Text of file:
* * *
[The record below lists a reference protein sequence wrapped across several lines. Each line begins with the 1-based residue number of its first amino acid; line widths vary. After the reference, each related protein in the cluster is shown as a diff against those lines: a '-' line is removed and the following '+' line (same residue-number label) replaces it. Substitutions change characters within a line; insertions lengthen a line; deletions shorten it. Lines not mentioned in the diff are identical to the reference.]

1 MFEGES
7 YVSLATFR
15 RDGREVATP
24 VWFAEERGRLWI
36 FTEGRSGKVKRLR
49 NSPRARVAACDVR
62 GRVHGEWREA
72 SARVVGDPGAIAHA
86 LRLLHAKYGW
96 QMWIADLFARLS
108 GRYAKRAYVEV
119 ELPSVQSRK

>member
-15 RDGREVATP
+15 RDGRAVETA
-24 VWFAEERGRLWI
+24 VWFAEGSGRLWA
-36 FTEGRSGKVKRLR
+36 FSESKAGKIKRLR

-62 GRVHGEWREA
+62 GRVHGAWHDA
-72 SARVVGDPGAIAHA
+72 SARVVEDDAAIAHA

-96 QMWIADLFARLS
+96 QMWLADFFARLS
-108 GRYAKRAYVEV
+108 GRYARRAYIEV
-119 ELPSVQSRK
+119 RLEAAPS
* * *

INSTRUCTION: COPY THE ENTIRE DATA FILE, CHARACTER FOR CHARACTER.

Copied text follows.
[The record below lists a reference protein sequence wrapped across several lines. Each line begins with the 1-based residue number of its first amino acid; line widths vary. After the reference, each related protein in the cluster is shown as a diff against those lines: a '-' line is removed and the following '+' line (same residue-number label) replaces it. Substitutions change characters within a line; insertions lengthen a line; deletions shorten it. Lines not mentioned in the diff are identical to the reference.]

1 MFEGES
7 YVSLATFR
15 RDGREVATP
24 VWFAEERGRLWI
36 FTEGRSGKVKRLR
49 NSPRARVAACDVR
62 GRVHGEWREA
72 SARVVGDPGAIAHA
86 LRLLHAKYGW
96 QMWIADLFARLS
108 GRYAKRAYVEV
119 ELPSVQSRK

>member
-15 RDGREVATP
+15 RDGRAVETA
-24 VWFAEERGRLWI
+24 VWFAEGSGRLWA
-36 FTEGRSGKVKRLR
+36 FSESKAGKIKRLR

-62 GRVHGEWREA
+62 GRVHGAWHDA
-72 SARVVGDPGAIAHA
+72 SARVVEDDAAIAHA

-96 QMWIADLFARLS
+96 QMWLADFFARLS
-108 GRYAKRAYVEV
+108 GRYARRAYIEV
-119 ELPSVQSRK
+119 RLEAAPS